- Plug-in hybrid xDrive40e cheaper for cities
- Entry-level diesel most efficient elsewhere
- X5 M running costs are unsurprisingly high
A large SUV such as the BMW X5 is never going to have low running costs – although the official figures for the xDrive40e plug-in hybrid in SE trim would lead you to think otherwise.
BMW quotes an average of 85.6mpg, but you’d have to drive predominantly in a city to maximise the EV mode to get close to that. Spend the majority of the time on motorways and you’ll be doing well to realise half that figure.
Of the more conventional options, the rear-wheel drive sDrive25d makes the most sense, particularly in SE spec with a claimed average of 53.3mpg – a ‘real-world’ mid-40s figure is more likely.
The one to avoid? With a quoted figure of 25.4mpg, you might need a private oil refinery to keep the X5 M brimmed with super unleaded petrol.
None will offer particularly cheap insurance, though the top-performing xDrive50i or M50d models will attract the highest premium, plus consumables such as tyres will be on the pricey side.
Estimated fuel cost per year
|Fuel type||Pence per litre||Estimated cost per year *|
|Unleaded||128p||£2,007 - £2,328 *|
|Diesel||131p||£1,124 - £1,654 *|
* The estimated fuel cost figure is based on an annual mileage of 10,000 miles and is a guide to how much this model will cost in fuel each year. It's calculated using the model's average MPG (calculated from both town centre and motorway driving) and the average fuel price from around the country. Actual fuel costs will vary based on driving style and road conditions.
Ongoing running costs
|Servicing period||Variable servicing schedule but with optional all-in service packages|
|Warranty||Three years unlimited mileage|
|Road tax (12 months)||
£0 - £555
See tax rates for all versions
37 - 50
How much is it to insure?
Vehicle excise duty (VED) varies according to the CO2 emissions and the fuel type of the vehicle. For cars registered before 01 March 2001 it is based on engine size. For cars registered on or after 01 March 2001 the VED or road tax is based on the car's CO2 emissions.
- Emissions of just 77g/km of CO2 for the plug-in hybrid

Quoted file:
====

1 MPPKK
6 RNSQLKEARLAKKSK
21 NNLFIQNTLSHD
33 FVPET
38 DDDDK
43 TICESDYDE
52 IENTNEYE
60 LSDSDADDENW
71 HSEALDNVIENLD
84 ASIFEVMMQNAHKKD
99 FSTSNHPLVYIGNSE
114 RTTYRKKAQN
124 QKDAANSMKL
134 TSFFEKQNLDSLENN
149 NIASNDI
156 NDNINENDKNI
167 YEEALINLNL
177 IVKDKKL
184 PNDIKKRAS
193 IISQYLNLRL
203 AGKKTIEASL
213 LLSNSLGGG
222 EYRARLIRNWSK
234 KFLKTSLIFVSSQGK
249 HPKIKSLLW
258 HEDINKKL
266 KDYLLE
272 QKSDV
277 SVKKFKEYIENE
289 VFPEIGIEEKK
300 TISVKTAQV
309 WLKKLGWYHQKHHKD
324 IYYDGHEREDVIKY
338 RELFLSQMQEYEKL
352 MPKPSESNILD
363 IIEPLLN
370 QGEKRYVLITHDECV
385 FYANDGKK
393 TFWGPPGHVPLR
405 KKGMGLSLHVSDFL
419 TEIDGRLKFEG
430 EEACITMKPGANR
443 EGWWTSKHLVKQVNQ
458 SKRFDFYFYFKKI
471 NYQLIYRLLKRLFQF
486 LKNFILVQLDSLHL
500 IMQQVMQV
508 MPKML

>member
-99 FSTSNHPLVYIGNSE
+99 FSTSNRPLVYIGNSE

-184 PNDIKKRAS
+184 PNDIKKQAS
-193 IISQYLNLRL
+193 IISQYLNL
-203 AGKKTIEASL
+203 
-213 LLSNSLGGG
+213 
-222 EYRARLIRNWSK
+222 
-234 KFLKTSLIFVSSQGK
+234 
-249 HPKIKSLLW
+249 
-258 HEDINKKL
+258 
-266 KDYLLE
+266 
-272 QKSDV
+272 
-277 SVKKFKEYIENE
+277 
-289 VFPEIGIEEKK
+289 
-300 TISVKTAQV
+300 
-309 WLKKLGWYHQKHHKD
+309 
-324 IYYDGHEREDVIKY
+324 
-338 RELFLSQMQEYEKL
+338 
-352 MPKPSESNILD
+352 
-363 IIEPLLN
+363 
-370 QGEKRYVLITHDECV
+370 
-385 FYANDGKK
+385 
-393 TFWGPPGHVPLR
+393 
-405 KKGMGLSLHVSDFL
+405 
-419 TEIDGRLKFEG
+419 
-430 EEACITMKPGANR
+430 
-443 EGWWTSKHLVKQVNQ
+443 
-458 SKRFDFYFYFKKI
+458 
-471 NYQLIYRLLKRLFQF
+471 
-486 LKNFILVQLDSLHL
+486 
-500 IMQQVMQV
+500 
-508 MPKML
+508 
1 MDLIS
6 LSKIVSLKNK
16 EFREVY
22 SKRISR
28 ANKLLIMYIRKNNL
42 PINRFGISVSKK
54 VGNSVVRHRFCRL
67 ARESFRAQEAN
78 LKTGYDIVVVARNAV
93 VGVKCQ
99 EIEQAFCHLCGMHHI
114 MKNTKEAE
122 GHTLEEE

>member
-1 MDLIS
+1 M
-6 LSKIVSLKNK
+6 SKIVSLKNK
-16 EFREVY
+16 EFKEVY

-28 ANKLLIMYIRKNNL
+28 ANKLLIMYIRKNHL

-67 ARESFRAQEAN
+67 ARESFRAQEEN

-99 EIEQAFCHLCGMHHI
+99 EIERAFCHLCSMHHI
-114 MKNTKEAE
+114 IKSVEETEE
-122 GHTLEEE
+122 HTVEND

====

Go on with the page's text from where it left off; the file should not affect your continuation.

- Diesels as low as 139g/km of CO2 if you choose wisely
- Most polluting of the range is the X5 M at 258g/km
Lowest emissions for the BMW X5 range come courtesy of the plug-in hybrid xDrive40e in SE guise, rated at just 77g/km of CO2.
If you need to run a diesel for motorway drive, try and stick to the sDrive25d, again in SE trim, with its 139g/km CO2 rating.
Most polluting in the range? No surprises for guessing it’s the X5 M, pumping out 258g/km of CO2.
Highest and lowest CO2 emissions
|Engine||CO2 emissions||Road tax (12 months)|
|Petrol/PlugIn Elec Hybrid||77 g/km (Min)||£0 - £440|
|4.4 Petrol||258 g/km (Max)||£450 - £555|
- Dismal recall recording according to DVSA
- Mechanical components used across the range
- Interior feels luxurious but robust enough for children?
A quick look at the DVSA website shows a surprisingly high number of recalls for the BMW X5, raising doubts about its reliability.
There are 18 recalls listed, although many of them are for the same thing on a number of different chassis numbers. Most centre around faulty child locks and seatbelt issues, but all should have been remedied by now. Contact a BMW dealer to check if you’re unsure when looking at a used X5.
At least the engines are shared throughout the rest of the BMW range, while the interior is well made and seems hardy enough – though the more expensive leather lined options may not be as resistant to children as the plastics found in cheaper rivals.
Car checklist problem points
|Body||No problems reported.|
|Engine / gearbox||No problems reported.|
|Other||No problems reported.|